I’m frequently asked about my diet and lifestyle as eleven years ago I made the decision to become a vegetarian and three years ago I began eating a fully plant-based diet for both health and ethical reasons. When I was 12 or 13 years old, I gave up red meat completely because my Granny bred sheep and cattle on her Wexford farm and every season I would have a group of motherless or sick lambs to care for. I couldn’t possibly have sat down to a Sunday roast having just fed a pet lamb with a bottle of milk! So eventually I was just eating the most pure, organic, white, skinless, boneless, free range chicken. And then at the age of 19 I went to China to participate in Miss World, and discovered that the Chinese style of cooking chicken included claws, beaks, feathery bits, etc….. and that combined with hearing more and more about battery hens and the cruelty of slaughterhouses, it’s suffice to say I arrived home never wanting to eat chicken again!

I have since graduated from The College of Naturopathic Medicine as a qualified and registered nutritional therapist, so I have also spent the past few years really researching what works best for my body in terms of protein sources, carbohydrates, good fats, meal frequency and size. What you eat affects every single cell in your body, so it’s essential to put the right things into it. My primary focus is on eating ‘clean’, whole, real foods that are as close to their natural state as possible. You will rarely find me indulging in any form of processed or junk food as it makes me feel lethargic and ill. I’m very lucky that my Mother grows all her own veggies so I have access to fresh, organic onions, broccoli, spinach, strawberries, lettuce, tomatoes, beetroot, beans and peas. These make up the basis of my everyday diet. I am often asked about protein in my diet. Proteins are vital to basic cellular and body functions, including cellular regeneration and repair, tissue maintenance and regulation, plus the production of enzymes. My favourite protein sources are seeds and nuts (great for essential healthy fats too), lentils and beans, quinoa and leafy green and cruciferous veggies like kale, broccoli, Brussels sprouts and spinach.  I love that there is so much scope for creativity in plant-based eating. I love to make big salads with a great selection of raw veg, warm roasted veggies, quinoa, seeds and nuts sprinkled in… the list is endless. Just last night I had a delicious dish with lentils, mushrooms, raw broccoli and roasted aubergine. I also eat a couple of cloves of raw garlic each day – its antibacterial qualities really ward off germs and bacteria. As for quinoa, it is a fantastic South-American grain veritably loaded with protein: it contains 12%-18% of it, and is a great choice for plant-eaters. It’s a complete protein, which means it contains all of the essential amino acids. It’s also loaded with fibre, iron, and magnesium. And it’s gluten-free, which makes it far easier to digest. Quinoa has a mild, slightly sweet, almost nutty texture when cooked, and has a slight crunch to it. It can be prepared like cous-cous, take the place of rice, or even eaten for breakfast with fruit and nuts like porridge. The choice is yours! I personally love to eat it with roasted peppers, garlic and aubergine. I tend to avoid rice, pasta, white potatoes and bread as they all leave me uncomfortably bloated. But quinoa doesn’t do this.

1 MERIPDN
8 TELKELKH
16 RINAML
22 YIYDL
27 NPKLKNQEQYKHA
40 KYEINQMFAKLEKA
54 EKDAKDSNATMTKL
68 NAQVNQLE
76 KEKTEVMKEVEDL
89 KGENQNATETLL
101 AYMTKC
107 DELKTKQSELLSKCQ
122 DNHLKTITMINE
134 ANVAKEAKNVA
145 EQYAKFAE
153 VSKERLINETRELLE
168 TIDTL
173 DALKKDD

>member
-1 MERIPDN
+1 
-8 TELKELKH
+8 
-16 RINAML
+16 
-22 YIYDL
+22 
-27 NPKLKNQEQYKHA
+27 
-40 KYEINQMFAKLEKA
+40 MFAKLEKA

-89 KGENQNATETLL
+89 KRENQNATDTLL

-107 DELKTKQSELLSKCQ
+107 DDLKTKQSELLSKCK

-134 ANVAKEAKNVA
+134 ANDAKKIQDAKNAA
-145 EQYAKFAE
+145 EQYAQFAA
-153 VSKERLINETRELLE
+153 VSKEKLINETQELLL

I’m a grazer and aim to eat 4 – 5 small meals a day, never leaving more than 3 and a half to 4 hours between meals as keeping the metabolism burning throughout the day is essential. Never starve your body, it will wreck your metabolism and ultimately you will gain back any weight lost and much more. That’s why all these faddy diets fail for most people and why the diet industry is so damn lucrative. Another misconception about plant-based diet advocates is that they all look shrivelled up and starving…. I certainly do not look starving at all. The strongest and most muscular animals on earth are all vegetarians! Looks at elephants, gorillas and even cattle. Some people are naturally very slim but I’m definitely not an advocate of the size zero look through self-starvation. My focus has always been on a healthy, athletic physique and one that is getting all the nutrients it needs for brain and body to function at their best. When I completely dropped animal foods and increased my fruit and veg intake, I quickly noticed improvements in my overall health and energy; I used to get colds and flus quite frequently. Now I might get a bit of a sniffle every couple of years at most.

I hope that the information above has inspired any of you thinking about trying out a whole-foods plant-based diet  to give it a go for just a couple of weeks to see how you like it. The benefits to your health (not to mention the environment) will be absolutely worthwhile. Hey, It’s food for thought!